President Biden on Wednesday announced he will nominate Jane Hartley, a major Democrat fundraiser, as ambassador to the United Kingdom and Northern Ireland.
Ms. Hartley, who served as the U.S. ambassador to France during the Obama administration, raised money for both former President Obama and Mr. Biden during their presidential runs.
According to data from the Washington Post, the Partnership for Public Service, and Open Secrets, Mr. Biden has nominated 25 top fundraisers or their spouses to become ambassadors. That represents 29% of his ambassador nominees, the research concluded.
Mr. Biden on Wednesday also announced his intent to nominate fundraiser Alan Leventhal, the chairman, and CEO of real estate firm Beacon Capital Partners, to serve as ambassador to Denmark.
Ms. Hartley previously served as the CEO of the Observatory Group, an economic and political advisory firm, and ran the G7 Group, a political analysis and research firm. She was also an aide in the Carter administration.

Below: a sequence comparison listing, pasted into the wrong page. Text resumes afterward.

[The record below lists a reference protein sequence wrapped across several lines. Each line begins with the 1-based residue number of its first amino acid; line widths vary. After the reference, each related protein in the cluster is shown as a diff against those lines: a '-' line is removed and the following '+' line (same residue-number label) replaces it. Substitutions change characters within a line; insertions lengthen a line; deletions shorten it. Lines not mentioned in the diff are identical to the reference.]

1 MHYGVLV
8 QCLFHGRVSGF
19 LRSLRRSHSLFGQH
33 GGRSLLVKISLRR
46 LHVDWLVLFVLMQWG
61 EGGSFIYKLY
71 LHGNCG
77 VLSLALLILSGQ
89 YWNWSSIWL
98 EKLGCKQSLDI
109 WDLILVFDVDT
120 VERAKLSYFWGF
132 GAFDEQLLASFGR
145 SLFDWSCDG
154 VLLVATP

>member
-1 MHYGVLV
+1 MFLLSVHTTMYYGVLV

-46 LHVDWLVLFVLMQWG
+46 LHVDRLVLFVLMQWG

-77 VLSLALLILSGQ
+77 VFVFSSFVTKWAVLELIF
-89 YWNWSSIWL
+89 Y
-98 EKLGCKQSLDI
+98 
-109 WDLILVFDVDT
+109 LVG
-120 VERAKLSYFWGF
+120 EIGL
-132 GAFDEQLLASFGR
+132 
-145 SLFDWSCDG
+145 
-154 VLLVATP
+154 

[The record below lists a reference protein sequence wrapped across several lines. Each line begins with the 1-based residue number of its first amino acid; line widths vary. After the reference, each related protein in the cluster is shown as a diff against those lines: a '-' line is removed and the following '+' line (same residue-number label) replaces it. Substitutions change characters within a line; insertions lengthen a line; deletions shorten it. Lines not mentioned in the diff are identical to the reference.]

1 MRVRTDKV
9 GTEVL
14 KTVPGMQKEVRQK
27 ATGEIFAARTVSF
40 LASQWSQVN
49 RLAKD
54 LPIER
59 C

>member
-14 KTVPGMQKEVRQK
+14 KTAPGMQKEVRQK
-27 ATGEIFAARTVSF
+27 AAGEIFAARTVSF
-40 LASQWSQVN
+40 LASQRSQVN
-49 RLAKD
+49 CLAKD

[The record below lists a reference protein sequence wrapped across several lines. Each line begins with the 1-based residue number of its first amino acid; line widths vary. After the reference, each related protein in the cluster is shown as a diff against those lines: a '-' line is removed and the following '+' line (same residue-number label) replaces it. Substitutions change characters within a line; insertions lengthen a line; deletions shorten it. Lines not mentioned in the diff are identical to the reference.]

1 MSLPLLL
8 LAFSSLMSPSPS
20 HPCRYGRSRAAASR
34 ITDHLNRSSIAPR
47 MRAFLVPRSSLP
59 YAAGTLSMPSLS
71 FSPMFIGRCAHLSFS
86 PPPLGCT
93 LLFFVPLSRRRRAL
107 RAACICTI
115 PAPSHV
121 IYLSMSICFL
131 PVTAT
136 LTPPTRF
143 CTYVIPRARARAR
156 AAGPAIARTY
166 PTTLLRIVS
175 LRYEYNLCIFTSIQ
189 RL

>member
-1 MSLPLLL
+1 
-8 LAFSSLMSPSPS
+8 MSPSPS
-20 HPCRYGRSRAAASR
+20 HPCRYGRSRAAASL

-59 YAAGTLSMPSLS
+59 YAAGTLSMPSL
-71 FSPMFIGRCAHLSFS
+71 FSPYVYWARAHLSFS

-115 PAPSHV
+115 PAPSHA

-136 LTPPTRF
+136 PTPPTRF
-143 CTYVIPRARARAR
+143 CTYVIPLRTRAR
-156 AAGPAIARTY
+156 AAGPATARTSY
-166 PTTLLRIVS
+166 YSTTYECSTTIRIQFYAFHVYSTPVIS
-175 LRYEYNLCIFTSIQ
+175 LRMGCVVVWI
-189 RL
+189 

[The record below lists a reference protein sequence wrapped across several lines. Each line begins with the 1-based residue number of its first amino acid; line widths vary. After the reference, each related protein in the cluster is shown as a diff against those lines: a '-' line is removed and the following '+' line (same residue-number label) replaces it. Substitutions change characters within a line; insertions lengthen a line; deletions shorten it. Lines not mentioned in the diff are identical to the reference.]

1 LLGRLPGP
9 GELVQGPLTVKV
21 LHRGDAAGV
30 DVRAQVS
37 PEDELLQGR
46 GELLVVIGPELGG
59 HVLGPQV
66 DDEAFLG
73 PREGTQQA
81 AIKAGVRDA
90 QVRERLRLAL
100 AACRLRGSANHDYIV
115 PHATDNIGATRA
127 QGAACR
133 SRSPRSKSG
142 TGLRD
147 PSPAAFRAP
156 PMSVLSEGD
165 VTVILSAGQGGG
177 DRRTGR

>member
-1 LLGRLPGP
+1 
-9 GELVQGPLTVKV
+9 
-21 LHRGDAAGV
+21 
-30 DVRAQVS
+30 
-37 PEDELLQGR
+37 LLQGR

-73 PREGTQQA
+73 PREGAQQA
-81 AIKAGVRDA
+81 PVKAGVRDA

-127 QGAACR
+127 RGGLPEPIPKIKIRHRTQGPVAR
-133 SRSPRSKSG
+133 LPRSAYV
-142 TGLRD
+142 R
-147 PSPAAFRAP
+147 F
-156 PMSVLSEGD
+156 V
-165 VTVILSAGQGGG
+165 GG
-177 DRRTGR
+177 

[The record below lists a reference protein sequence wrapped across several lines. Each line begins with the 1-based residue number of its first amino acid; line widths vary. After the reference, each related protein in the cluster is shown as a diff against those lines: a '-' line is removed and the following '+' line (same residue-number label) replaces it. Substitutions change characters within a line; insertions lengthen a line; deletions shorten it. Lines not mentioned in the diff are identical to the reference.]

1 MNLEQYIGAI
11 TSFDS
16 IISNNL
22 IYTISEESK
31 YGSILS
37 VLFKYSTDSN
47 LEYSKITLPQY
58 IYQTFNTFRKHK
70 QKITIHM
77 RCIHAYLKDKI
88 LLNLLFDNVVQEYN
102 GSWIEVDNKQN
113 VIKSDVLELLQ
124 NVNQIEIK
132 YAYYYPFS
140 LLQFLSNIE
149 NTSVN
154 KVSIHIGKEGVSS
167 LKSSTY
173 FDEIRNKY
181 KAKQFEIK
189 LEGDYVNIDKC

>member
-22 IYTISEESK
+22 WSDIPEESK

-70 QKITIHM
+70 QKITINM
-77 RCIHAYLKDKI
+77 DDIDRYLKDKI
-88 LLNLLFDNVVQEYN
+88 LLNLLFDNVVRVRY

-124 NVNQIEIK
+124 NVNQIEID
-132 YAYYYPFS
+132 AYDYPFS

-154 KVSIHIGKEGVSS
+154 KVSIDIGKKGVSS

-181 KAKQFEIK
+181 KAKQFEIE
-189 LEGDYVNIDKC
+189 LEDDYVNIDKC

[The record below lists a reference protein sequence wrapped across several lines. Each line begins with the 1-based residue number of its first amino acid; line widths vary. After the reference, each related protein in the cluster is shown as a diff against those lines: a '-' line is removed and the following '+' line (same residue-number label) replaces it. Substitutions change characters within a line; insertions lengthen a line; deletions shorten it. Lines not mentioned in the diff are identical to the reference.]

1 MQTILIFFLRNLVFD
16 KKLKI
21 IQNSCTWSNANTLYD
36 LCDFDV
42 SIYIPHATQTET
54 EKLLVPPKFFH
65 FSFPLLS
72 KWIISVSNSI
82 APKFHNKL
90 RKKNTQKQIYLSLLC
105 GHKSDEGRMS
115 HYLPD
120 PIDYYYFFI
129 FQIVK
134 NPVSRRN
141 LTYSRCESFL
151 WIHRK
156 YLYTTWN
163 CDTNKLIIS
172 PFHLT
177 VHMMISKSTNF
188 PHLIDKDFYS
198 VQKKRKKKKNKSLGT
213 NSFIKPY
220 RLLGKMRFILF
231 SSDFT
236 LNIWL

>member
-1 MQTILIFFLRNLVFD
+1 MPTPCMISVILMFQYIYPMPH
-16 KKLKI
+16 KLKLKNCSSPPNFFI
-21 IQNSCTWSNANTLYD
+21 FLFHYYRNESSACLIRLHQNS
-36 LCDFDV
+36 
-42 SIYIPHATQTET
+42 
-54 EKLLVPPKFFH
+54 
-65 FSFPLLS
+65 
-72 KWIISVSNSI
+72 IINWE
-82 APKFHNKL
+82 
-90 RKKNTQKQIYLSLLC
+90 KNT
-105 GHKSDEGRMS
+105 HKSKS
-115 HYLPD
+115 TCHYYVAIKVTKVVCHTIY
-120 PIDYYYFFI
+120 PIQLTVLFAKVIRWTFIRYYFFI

During her tenure as ambassador to France, Ms. Hartley coordinated with Paris and Washington to provide diplomatic assistance in the wake of the 2015 Charlie Hedbo terrorist attack.
“She arrived in Paris shortly before the Charlie Hebdo attack and served through the Bataclan and Nice attacks. Hartley subsequently received the Legion of Honor from the President of France in recognition of her efforts,” the White House said in a statement.
The United Kingdom ambassador post is one of the most sought-after positions in any administration. However, at least two candidates turned it down last year, including former New York Mayor Micheal Bloomberg.
Mr. Biden also announced his intent to nominate Elizabeth Bagley, who worked with secretaries of State John Kerry, Hillary Clinton, and Madeline Albright to serve as ambassador to Brazil.
He will also nominate Alexander Laskaris, a career foreign service official and current senior advisor in the Bureau of African Affairs to serve as ambassador to Chad.
Nearly 40 ambassador nominees were confirmed by the Senate late last year, ending Republican efforts to block the president’s nominations. Still, Mr. Biden sent fewer ambassador nominees to the Senate compared to previous administrations.